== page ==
Mrs. Frankenstein is quiet, absorbing the truth of what Pretorius is saying. She becomes more erect, more thoughtful and quiet.

Dr. Pretorius: Can’t you see it? You must have know some of these corpses when they were living—this is, after all, a rather small town—not that many fresh bodies for a resurrectionist to plunder.

Perhaps there are parts of the monster you recognize? Has he not constructed something that pleases his aesthetics? Do you not see his eye--no pun intended--in this creature?

Mrs. Frankenstein: And what is it you intend doing with me?

Dr. Pretorius: Actually, my dear, I would be most pleased to gather your bags from the hallway in your home and drive you to the train station.

Mrs. Frankenstein: Thank you. Perhaps you could bring me some clothes, so that I might dress for travel. I can hardly go like this…

Dr. Pretorius produces one of Mrs. Frankenstein’s bags, which she takes wearily…

Act IV

Scene: The Frankensteins' bedroom, Clyde is behind the curtains with one of the sugar Plum Faeries.

Monster: What shall we do?

Frankenstein: Everything will be all right. You worry too much.

Monster: There is a way to foil the Doctor's plans…

Frankenstein: And that is?

Monster: For us to work together and not against each other.

Frankenstein: That is impossible.

Monster: Why?

Frankenstein: I think it would be best for you…to just leave. Leave here, leave me. Dr. Pretorius will only use you if you stay, and use you to hurt me, hurt my wife…

You cannot stay here, surely you see that…your presence here allows him to control the situation—using our fears against us.

Monster: But what about—how I feel?

Frankenstein: [laughing] Nothing can come of these feelings.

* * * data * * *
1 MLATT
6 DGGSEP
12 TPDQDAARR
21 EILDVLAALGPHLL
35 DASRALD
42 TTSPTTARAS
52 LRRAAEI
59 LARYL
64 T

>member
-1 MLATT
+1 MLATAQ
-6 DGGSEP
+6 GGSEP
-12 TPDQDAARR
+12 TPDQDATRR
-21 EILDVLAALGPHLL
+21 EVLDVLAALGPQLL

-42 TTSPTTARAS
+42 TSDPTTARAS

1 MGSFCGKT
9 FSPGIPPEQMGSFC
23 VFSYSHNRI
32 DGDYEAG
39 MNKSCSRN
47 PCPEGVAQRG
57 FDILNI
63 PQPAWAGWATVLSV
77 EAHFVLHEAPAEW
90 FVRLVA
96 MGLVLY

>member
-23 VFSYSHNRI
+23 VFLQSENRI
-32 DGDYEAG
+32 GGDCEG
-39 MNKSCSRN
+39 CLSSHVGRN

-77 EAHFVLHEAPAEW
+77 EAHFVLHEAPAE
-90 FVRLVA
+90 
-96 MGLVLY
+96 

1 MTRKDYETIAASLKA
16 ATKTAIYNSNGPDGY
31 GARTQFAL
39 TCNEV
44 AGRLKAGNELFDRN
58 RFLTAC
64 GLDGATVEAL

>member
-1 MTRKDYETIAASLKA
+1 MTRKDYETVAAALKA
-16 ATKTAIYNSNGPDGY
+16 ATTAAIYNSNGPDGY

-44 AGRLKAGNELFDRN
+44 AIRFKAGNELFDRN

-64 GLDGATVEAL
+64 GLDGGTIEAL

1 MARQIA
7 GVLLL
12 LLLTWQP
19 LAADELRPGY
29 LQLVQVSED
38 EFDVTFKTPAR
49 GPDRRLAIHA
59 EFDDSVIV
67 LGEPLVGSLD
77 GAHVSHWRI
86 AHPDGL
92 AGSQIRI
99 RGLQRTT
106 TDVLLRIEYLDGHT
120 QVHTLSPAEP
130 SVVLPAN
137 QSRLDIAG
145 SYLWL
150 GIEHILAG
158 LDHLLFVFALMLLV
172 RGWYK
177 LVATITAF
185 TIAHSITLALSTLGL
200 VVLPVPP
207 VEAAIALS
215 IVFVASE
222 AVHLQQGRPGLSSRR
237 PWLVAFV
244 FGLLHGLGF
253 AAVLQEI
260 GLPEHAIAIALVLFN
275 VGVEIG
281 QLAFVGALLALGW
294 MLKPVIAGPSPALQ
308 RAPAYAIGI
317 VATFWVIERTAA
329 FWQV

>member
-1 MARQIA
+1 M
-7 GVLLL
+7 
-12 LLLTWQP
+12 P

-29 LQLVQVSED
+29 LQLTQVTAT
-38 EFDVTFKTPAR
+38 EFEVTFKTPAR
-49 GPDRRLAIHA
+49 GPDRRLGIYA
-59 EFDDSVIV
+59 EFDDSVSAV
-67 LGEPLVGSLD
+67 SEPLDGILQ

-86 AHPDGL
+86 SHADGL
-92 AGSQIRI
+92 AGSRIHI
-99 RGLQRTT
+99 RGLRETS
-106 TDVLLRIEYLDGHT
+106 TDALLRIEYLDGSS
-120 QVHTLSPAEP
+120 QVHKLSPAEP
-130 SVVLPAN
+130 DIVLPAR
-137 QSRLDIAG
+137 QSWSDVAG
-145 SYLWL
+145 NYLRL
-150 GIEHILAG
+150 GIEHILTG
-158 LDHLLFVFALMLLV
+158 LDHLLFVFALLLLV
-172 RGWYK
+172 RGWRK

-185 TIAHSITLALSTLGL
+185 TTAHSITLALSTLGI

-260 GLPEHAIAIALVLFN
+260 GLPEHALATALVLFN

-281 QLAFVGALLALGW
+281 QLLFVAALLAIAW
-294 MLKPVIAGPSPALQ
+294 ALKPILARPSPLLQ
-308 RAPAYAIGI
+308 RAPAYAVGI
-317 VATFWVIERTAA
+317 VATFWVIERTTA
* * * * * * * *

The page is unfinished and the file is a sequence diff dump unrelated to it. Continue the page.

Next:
Monster: [growing angry] You have felt them too.

Frankenstein: I don’t deny that, but you must believe me. I have no intention of bringing you back into this house, and I will never acknowledge you to the villagers. I suppose we have only this Clyde to carry on with this tale—

Monster: Clyde? That buffoon boffing faeries behind the curtain? He is the one who will tell our story?

Frankenstein: [laughing to himself…]

Monster: You amaze me…

At this moment Dr. Pretorius appears. Clyde extricates himself from the curtains, and plops down on a chair, legs crossed and holding his pencil to his pad—as though he had been there all along.

Dr. Pretorius: Well, I trust you have had a good visit, and that your man Igor is hard at work preparing the lab?

Frankenstein: Yes, of course.

Dr. Pretorius: And you, Clyde, I assume you have had your ears open and have taken notice, yes?
All that is left is for us to restrain you, my dear.

Monster: Restrain me?

Dr. Pretorius: Yes, my dear, we can’t very well have you roaming about, or going off half cocked. If nothing else, one of the villagers might spy you and then all would be lost. At the very sight of you, people have a tendency to behave rather rashly and I shan’t risk this momentous occasion on the impetuous behavior of a lovesick monstrosity, such as yourself!

Come now…down to the lab…I noticed some rather interesting restraining devices. I imagine you might be familiar with them. Perhaps you would prefer I have Igor come up and fetch you?

Monster: [looking about as if for help] I refuse…

Frankenstein: [amused] Oh, come…it will be like… old times…

The monster gives Frankenstein a hateful look.

Dr. Pretorius: Yes—I shall accompany you, and leave Clyde here with the good doctor.

Please…take my arm…[to Frankenstein and to Clyde] We shan’t be but a moment…

With great dignity the monster surrenders its arm, while Dr. Pretorius goes on chatting aimlessly and they depart.

Lights down.

Act V

Scene: Back in the lab, the monster is restrained to a pillar, fairly subdued. We see Igor bustling about, making preparations, stopping to remove the panties from the inert mass underneath a bloody sheet at the center of the stage, making a show of stopping to fondle the monster and thinking better of it, at its reaction. The SUGAR PLUM FAERIES express jealousy and force him back to his chores each time…

The thunder storm continues outside, flashing lightening.

The doors open, throwing light into the lab and we see Dr. Pretorius, Clyde and Frankenstein. Everyone who can, makes a show of popping on rubber gloves.